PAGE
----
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solutions to the issues of gun violence. we came with a sense of hope, optimistic that real conversation could begin that would ultimately save the lives of so many americans. we'll return home now disappointed, but not defeated. with return home with the determination that change will happen. maybe not today, but it will happen. it will happen soon. we've always known this would be a long road, and we don't have the luxury of turning back. we will not be defeated. we are not defeated, and we will not be defeated. we are here now, we will always be here, because we have no other choice. we are not going away. and every day, as more people are killed in this country because of gun violence, our determination grows stronger. i'd like to end by repeating the words with which the sandy hook promise begins, our hearts are
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broken, our spirit is not. >> i'm going to speak plainly and honestly about what's happened here, because the american people are trying to figure out how can something have 90% support and yet not happen? who are we here to represent? i've heard folks say that having the families of victims lobby for this legislation was somehow misplaced. a prop, somebody called them. emotional blackmail, some outlets said. are they serious? do we really think that thousands of families whose lives have been shattered by gun violence don't have a right to weigh in on this issue? do we think their emotions, their loss, is not relevant to this debate? so all in all this was a pretty shameful day for washington.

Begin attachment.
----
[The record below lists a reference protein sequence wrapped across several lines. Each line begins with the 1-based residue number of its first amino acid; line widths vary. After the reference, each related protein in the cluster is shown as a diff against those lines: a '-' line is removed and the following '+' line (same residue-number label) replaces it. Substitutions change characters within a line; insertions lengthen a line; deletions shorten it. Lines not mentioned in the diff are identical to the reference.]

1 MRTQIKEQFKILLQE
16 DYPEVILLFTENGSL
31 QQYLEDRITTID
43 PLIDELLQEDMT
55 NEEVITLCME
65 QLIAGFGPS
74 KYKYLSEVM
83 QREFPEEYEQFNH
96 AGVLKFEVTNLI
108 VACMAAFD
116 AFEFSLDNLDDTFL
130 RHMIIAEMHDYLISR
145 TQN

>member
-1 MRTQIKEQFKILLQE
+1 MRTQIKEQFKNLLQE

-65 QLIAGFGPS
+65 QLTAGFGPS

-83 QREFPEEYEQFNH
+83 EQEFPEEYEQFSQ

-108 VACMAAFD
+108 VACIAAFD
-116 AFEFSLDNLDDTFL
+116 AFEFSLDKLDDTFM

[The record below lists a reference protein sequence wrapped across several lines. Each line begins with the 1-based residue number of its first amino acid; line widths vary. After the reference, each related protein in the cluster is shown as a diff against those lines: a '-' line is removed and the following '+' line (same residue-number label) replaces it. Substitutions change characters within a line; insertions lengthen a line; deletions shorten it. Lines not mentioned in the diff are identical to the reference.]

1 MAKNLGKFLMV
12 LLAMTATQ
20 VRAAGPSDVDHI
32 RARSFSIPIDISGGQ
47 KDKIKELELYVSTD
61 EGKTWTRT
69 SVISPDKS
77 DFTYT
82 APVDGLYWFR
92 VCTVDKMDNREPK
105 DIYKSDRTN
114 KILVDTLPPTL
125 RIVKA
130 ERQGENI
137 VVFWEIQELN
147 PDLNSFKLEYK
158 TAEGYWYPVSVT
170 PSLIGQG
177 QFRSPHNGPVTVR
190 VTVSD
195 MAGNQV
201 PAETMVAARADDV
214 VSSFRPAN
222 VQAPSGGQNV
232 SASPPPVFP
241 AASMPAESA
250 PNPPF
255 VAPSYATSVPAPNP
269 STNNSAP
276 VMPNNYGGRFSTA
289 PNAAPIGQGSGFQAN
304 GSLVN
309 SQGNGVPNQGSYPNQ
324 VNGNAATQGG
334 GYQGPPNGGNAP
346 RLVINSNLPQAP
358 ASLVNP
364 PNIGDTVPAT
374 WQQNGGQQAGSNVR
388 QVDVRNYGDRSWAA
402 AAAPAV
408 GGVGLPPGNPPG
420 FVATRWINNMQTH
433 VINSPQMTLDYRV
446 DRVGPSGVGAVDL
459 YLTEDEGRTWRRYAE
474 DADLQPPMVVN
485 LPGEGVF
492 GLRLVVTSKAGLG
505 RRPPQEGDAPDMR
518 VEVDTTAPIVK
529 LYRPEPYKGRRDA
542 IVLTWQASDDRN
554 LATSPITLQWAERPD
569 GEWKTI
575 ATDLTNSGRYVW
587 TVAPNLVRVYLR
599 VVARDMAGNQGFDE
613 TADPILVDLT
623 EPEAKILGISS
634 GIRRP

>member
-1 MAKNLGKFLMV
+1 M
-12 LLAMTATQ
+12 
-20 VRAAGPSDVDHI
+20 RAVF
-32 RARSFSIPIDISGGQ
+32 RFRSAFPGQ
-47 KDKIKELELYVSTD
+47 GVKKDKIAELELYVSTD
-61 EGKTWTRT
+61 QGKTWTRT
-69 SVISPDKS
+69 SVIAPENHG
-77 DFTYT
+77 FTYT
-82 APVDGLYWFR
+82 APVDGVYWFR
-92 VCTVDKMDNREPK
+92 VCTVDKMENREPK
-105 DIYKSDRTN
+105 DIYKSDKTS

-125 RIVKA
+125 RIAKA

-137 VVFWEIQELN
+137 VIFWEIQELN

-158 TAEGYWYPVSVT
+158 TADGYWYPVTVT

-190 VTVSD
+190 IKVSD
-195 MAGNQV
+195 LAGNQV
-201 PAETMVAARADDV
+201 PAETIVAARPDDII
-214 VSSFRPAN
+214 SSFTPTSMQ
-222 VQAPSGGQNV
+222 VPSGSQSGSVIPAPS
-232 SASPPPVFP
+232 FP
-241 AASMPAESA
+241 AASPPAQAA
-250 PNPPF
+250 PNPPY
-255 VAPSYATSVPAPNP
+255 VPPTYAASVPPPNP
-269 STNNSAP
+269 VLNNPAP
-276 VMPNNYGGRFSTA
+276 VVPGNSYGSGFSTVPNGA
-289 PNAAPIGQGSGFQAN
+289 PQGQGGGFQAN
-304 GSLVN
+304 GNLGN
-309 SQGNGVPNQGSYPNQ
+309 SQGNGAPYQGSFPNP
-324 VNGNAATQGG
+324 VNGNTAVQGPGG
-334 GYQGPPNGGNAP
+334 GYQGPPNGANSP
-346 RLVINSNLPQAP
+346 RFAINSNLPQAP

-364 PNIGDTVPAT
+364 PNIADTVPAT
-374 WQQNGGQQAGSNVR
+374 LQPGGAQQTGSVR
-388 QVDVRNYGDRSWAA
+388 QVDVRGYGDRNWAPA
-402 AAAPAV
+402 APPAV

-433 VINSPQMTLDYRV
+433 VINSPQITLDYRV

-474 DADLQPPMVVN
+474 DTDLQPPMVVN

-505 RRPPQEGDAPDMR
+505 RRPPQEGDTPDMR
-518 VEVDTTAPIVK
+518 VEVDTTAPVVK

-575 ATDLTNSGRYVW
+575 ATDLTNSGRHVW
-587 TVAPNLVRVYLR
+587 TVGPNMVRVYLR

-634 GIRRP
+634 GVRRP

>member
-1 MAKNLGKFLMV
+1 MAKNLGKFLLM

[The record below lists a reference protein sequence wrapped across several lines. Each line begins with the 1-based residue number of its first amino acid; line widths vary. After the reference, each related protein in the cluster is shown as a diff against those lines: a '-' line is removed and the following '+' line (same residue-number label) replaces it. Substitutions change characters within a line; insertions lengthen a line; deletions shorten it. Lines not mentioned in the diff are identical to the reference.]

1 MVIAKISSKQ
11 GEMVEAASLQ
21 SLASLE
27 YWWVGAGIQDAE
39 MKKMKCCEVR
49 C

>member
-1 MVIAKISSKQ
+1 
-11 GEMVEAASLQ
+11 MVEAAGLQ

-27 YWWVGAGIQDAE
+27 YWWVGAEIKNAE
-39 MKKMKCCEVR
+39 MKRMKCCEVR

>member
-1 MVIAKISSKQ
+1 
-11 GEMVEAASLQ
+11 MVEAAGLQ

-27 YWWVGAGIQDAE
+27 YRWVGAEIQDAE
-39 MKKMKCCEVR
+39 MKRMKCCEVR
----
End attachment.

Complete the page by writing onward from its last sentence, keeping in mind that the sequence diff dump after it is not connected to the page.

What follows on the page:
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but this effort is not over, and i see this as just round one. when newtown happened, i met with these families and i spoke to the community and i said, something must be different right now. we're going to have to change. that's what the whole country said. everybody talked about how we were going to change something to make sure this didn't happen again. just like everybody talked about how we needed to do something after aurora. everybody talked about we need to change something after tucson. and i'm assuming that the emotions that we've all felt
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since newtown, the emotions that we all felt since tucson and aurora and chicago, the pain we share with these families and families all across the country who have lost a loved one to gun violence, i'm assuming that's not a temporary thing. i'm assuming our expressions of grief and our commitment to do something different to prevent these things from happening are not empty words. i believe we're going to be able to get this done, sooner or later, we're going to get this right. the memories of these children demand it, and so do the american people. >> joining us now is united states senator chris murphy of connecticut, who's been consumed with this issue for obvious reasons. senator murphy, thanks for being here. >> thanks for having me. >> hearing the president say sooner or later we're going to get this right, the president saying this is round one, do you feel that way?
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>> i absolutely feel that way. you know, one of the mothers at the funeral of her daughter said that she can't be hurt any more, because she's felt the deepest hurt that any mother ever could, so as bad a day as this is, these families are not going away. their lives have been transformed, my life has been transformed, and i could feel in the last couple weeks the balance tipping. i thought we were going to get this thing passed today. i'm angry that we didn't, but something happened in these last three months. the capital in the last two weeks was flooded with the families from the victims of newtown and tucson and aurora, and the nra had their folks up there, but for the first time they felt they were outmanned, and after this vote, something different's going to happen, there's a political infrastructure now built around gun reform that never existed. gabby giffords group raised twice as much as the nra. things have changed here and i think the president's right, this is round up and a lot of